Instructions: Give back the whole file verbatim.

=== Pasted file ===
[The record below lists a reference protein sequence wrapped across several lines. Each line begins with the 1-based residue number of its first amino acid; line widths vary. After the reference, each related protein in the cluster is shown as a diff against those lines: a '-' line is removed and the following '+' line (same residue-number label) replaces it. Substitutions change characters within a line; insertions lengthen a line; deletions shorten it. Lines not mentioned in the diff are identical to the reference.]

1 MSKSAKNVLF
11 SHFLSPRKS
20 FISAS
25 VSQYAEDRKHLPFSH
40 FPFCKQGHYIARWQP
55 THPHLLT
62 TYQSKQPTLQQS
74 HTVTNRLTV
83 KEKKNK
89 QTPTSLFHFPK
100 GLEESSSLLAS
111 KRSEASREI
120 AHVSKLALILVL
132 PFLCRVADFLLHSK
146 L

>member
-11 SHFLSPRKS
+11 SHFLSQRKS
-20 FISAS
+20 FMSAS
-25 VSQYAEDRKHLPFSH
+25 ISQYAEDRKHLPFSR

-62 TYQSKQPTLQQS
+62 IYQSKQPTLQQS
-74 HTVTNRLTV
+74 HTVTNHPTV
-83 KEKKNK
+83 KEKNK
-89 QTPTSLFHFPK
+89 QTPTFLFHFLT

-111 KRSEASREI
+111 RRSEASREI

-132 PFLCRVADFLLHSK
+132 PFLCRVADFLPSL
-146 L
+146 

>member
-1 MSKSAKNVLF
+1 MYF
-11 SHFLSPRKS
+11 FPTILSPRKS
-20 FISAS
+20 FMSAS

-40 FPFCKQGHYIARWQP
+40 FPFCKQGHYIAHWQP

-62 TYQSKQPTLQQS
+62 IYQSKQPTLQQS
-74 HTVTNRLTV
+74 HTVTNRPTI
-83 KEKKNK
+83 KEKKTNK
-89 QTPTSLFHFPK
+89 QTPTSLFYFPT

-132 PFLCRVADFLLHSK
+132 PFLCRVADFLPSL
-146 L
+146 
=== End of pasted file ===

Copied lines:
[The record below lists a reference protein sequence wrapped across several lines. Each line begins with the 1-based residue number of its first amino acid; line widths vary. After the reference, each related protein in the cluster is shown as a diff against those lines: a '-' line is removed and the following '+' line (same residue-number label) replaces it. Substitutions change characters within a line; insertions lengthen a line; deletions shorten it. Lines not mentioned in the diff are identical to the reference.]

1 MSKSAKNVLF
11 SHFLSPRKS
20 FISAS
25 VSQYAEDRKHLPFSH
40 FPFCKQGHYIARWQP
55 THPHLLT
62 TYQSKQPTLQQS
74 HTVTNRLTV
83 KEKKNK
89 QTPTSLFHFPK
100 GLEESSSLLAS
111 KRSEASREI
120 AHVSKLALILVL
132 PFLCRVADFLLHSK
146 L

>member
-11 SHFLSPRKS
+11 SHFLSQRKS
-20 FISAS
+20 FMSAS
-25 VSQYAEDRKHLPFSH
+25 ISQYAEDRKHLPFSR

-62 TYQSKQPTLQQS
+62 IYQSKQPTLQQS
-74 HTVTNRLTV
+74 HTVTNHPTV
-83 KEKKNK
+83 KEKNK
-89 QTPTSLFHFPK
+89 QTPTFLFHFLT

-111 KRSEASREI
+111 RRSEASREI

-132 PFLCRVADFLLHSK
+132 PFLCRVADFLPSL
-146 L
+146 

>member
-1 MSKSAKNVLF
+1 MYF
-11 SHFLSPRKS
+11 FPTILSPRKS
-20 FISAS
+20 FMSAS

-40 FPFCKQGHYIARWQP
+40 FPFCKQGHYIAHWQP

-62 TYQSKQPTLQQS
+62 IYQSKQPTLQQS
-74 HTVTNRLTV
+74 HTVTNRPTI
-83 KEKKNK
+83 KEKKTNK
-89 QTPTSLFHFPK
+89 QTPTSLFYFPT

-132 PFLCRVADFLLHSK
+132 PFLCRVADFLPSL
-146 L
+146 